While Congress struggles to modernize the U.S.'s impotent food safety laws, China has come up with its own, rather creative solution: Kill the culprits.
China -- the country that produces the vast majority of our recalled consumer products and has had some of the most scandalous episodes of mass food poisoning ever -- says its government will aggressively pursue those who violate food safety laws and, in some cases, have them executed.
"Those deserving death penalties should be resolutely sentenced to death," a government-issued document on handling these situation said, according to the official news agency Xinhua. Government officials who take bribes that lead to violation of food safety laws will also be treated more severely. "Generally, officials who are involved in food safety crimes should not be given a reprieve or be exempt from criminal punishment," the government said.
Chinese food safety scandals make even the latest recall of 500 million eggs in the U.S. look puny in comparison. A couple of years ago, melamine got into the milk supply in China -- killing six children and sickening some 300,000. After that episode, dozens of milk company executives and others involved, were arrested and tried. Two, a farmer and a milk trader, were executed. The chairman of the board of the main company involved in the scandal was sentenced to life in prison.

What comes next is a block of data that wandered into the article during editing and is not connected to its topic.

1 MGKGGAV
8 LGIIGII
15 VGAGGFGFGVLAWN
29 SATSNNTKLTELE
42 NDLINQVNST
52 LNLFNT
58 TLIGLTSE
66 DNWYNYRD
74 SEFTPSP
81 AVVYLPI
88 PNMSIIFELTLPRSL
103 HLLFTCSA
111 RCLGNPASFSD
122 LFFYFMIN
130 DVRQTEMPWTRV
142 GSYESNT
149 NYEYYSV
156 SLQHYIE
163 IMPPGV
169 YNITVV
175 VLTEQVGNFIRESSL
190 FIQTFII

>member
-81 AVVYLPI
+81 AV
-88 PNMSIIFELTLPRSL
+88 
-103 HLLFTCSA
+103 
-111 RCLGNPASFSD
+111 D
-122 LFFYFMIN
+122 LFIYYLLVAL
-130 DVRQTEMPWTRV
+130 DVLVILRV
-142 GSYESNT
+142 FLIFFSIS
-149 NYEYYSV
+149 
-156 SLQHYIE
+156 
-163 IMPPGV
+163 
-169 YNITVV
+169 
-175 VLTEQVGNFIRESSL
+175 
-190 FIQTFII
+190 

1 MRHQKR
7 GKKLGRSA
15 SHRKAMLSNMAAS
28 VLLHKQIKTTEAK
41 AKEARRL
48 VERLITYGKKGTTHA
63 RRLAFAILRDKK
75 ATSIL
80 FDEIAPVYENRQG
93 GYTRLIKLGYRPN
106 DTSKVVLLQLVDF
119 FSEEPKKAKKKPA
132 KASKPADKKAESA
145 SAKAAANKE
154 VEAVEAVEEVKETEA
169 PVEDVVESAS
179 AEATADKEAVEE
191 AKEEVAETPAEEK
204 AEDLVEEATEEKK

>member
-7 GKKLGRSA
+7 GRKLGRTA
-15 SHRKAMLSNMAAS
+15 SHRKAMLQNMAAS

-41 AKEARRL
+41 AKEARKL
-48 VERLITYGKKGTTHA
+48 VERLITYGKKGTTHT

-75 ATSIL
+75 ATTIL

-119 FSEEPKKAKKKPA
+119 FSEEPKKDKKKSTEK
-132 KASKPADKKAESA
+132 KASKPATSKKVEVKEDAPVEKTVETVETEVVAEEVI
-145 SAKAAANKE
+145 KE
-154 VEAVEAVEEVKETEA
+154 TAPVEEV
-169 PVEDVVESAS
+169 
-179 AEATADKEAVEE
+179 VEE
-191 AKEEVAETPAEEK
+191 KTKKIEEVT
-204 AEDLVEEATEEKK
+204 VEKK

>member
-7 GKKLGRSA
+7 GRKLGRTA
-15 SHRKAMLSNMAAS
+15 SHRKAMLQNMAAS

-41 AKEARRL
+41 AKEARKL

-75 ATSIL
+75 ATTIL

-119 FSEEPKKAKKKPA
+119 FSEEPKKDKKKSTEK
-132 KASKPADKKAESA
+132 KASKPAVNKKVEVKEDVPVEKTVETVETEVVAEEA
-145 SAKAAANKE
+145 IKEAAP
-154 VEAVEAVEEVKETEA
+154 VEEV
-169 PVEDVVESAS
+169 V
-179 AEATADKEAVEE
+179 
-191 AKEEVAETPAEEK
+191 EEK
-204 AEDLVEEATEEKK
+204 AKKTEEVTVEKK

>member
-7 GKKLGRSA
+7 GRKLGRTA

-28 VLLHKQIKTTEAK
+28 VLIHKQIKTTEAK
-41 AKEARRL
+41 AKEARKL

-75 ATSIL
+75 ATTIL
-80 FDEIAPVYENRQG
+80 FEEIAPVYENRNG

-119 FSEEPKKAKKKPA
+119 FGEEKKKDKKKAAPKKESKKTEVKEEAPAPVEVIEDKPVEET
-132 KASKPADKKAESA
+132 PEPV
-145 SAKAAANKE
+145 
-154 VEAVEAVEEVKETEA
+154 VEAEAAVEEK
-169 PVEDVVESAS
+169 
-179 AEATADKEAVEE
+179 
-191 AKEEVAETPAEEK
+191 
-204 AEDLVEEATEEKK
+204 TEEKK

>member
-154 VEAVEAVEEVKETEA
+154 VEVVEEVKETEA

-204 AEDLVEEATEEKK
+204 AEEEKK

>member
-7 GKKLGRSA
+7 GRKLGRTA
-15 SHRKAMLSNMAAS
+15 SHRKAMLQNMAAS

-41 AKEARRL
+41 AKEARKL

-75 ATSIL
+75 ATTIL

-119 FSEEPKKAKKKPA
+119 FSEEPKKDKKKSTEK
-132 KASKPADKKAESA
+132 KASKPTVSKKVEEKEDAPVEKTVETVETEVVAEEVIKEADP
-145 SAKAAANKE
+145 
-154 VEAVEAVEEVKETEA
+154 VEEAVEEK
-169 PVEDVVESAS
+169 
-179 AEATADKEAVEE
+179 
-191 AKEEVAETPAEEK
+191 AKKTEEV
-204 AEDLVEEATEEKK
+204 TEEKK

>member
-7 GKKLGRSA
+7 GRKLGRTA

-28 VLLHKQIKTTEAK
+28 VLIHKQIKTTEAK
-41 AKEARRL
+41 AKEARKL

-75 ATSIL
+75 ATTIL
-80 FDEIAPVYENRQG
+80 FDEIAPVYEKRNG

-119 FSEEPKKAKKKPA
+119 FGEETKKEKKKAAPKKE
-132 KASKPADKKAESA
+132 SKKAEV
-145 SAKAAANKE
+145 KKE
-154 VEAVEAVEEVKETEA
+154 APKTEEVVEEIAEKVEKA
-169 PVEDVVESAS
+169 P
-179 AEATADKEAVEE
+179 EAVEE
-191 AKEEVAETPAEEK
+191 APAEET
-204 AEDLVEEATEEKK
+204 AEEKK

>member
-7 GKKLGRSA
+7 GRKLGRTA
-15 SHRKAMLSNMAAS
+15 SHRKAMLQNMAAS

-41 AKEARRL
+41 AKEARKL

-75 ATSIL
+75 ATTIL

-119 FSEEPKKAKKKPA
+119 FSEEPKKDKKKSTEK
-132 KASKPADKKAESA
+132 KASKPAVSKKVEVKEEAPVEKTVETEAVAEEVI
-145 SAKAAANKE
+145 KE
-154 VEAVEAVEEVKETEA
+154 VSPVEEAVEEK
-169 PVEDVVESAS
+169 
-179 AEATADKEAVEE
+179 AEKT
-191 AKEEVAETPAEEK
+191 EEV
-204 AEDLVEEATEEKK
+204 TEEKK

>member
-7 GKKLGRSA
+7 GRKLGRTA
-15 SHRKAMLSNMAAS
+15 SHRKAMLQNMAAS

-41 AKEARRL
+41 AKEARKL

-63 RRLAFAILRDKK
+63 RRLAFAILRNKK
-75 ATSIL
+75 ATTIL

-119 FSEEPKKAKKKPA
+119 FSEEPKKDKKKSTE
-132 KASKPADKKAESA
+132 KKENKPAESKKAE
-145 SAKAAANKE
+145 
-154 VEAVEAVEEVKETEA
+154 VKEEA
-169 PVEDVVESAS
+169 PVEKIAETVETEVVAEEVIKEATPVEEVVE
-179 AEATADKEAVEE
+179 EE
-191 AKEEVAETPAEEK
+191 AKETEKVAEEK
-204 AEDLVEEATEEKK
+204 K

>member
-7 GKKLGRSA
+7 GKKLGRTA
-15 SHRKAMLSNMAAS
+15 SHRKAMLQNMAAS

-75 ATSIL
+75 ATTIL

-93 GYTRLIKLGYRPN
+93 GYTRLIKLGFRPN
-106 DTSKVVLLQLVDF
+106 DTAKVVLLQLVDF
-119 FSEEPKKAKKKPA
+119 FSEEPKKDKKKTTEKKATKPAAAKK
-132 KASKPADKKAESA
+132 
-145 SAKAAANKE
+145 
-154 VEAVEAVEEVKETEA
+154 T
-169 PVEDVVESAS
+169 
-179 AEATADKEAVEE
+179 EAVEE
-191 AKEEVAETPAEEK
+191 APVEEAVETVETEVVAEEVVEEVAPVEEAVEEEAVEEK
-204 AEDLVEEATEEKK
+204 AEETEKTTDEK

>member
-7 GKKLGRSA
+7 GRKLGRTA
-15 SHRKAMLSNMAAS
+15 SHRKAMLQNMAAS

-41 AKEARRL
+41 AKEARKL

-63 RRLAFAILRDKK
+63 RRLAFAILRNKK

Even after the very public crackdown on those involved in the case, China experienced several more major instances of contaminated food. Not only was there another melamine-in-milk episode, but earlier this year about one-tenth of all cooking oil in China was found to be laced with cancer-causing agents.
Chinese officials have been roundly criticized -- most recently in the cooking oil fiasco -- for not quickly and completely identifying the products and the companies involved. Unfortunately, the U.S. struggles with very similar issues on this front. Here, the tone and substance of food recalls are largely dictated by the companies rather than the government -- often meaning that key information is left out or obscured. Unlike consumer product recalls through the U.S. Consumer Product Safety Commission, which identify the product names and variations and where they were sold, Food and Drug Administration recalls don't follow a clear template and often omit key information for consumers.
Take, for example, a recent recall of Marketside frozen BBQ chicken pizza. The recall seemed somewhat innocuous when it was first announced. The pizza, which was recalled because tiny bits of plastic may have ended up in the food, seemed like no big deal. But the announcement omitted a key piece of information: those pizzas were sold at Walmart.
And, how is that the egg facilities that ended up recalling 500 million eggs had literally hundreds of positive tests for Salmonella previously that no one bothered to tell consumers about?
It's probably not quite time to recommend the death penalty for problematic food makers in this country, but it is time to crack the whip on Congress. Issuing recalls without giving consumers enough information or until everyone's already gotten sick, seems to me like a punishable offense.
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